January 26, 2018 / 10:33 AM / 8 months ago

MINOR METALS-Cobalt hits 9-year highs, Madagascar disruption fuels rally

BENGALURU, Jan 26 (Reuters) - Prices of cobalt metal have climbed to their highest since July 2008 as worries about shortages were reinforced by output disruptions at the Ambatovy mine in Madagascar this month, European traders said.

Cobalt metal is used in superalloys to make jet engines, while cobalt chemicals are a key component in rechargeable lithium-ion batteries used to power mobile devices and electric vehicles.

Cobalt metal COB-CATH-LON is currently quoted around $37.25 per lb in Europe, having more than doubled from the same period last year. It has gained more than 15 percent this month.

Production at the Ambatovy mine, a joint venture between Japan’s Sumitomo Corp and partners Sherritt International Corp and Korea Resources Corp, stopped on Jan. 4 due to Cyclone Ava.

Sumitomo on Jan. 11 said part of the facility was damaged by the cyclone and repairs were expected to be completed at the end of January, with production closed during that time.

Sherritt this month said it expected cobalt production at Ambatovy to rise to 3,900-4,200 tonnes this year from 3,053 tonnes in 2017.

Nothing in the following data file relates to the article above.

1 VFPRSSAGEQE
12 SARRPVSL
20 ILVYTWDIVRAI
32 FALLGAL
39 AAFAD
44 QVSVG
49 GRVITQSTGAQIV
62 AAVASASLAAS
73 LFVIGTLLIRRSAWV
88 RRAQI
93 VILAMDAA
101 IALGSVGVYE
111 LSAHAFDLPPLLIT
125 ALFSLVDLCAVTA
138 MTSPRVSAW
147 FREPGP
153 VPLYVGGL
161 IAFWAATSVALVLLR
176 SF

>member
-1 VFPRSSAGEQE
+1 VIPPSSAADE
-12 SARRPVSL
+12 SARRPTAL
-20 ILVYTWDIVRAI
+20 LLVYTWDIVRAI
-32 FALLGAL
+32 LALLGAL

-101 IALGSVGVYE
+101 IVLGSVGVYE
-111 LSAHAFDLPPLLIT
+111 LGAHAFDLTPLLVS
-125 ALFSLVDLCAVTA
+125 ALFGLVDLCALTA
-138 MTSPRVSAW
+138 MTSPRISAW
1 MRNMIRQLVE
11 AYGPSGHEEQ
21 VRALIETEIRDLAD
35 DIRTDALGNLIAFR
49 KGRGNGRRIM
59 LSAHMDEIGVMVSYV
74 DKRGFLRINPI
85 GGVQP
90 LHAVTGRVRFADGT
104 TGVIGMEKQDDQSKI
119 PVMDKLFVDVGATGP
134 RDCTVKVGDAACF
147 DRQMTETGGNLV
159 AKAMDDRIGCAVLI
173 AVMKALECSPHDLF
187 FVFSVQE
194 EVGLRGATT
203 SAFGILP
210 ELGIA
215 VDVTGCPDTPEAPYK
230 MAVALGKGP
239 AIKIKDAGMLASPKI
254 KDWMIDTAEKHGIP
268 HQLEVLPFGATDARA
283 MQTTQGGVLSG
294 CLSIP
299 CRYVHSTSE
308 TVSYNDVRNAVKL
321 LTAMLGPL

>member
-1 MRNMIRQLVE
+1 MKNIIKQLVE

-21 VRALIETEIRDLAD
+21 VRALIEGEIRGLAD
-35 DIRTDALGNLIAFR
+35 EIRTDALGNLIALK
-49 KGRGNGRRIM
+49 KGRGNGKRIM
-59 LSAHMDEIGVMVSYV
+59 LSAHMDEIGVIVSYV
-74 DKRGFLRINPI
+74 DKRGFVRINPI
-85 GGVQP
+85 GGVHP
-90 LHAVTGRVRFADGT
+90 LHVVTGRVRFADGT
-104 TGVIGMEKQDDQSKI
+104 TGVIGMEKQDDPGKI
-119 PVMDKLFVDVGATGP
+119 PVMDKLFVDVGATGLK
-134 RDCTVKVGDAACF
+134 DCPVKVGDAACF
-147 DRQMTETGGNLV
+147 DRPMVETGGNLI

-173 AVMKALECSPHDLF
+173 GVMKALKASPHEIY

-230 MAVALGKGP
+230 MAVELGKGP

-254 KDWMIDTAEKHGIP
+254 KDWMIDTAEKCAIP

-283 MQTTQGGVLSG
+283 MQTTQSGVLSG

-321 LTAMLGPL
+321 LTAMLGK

“The market is worried about force majeure at Ambatovy,” a London-based trader said.

A Stockholm-based trader said plans by top producer, the Democratic Republic of Congo, to raise royalties for cobalt also helped the rally this month pick up momentum.

Roughly 65 percent of the world’s cobalt, estimated at around 100,000 tonnes last year, comes from Congo.

Lower supplies from the DRC last year and rising demand were also behind the tighter market last year.

A major reason behind the cobalt price surge since December 2015, when the price was below $10 a lb, is the fast-growing market for electric vehicles.

Governments and auto makers around the world are aggressively promoting electric vehicles to cut emissions from cars fuelled by diesel and petrol-powered engines. (Reporting by Karen Rodrigues and Vijaykumar Vedala in Bengaluru; editing by Pratima Desai)

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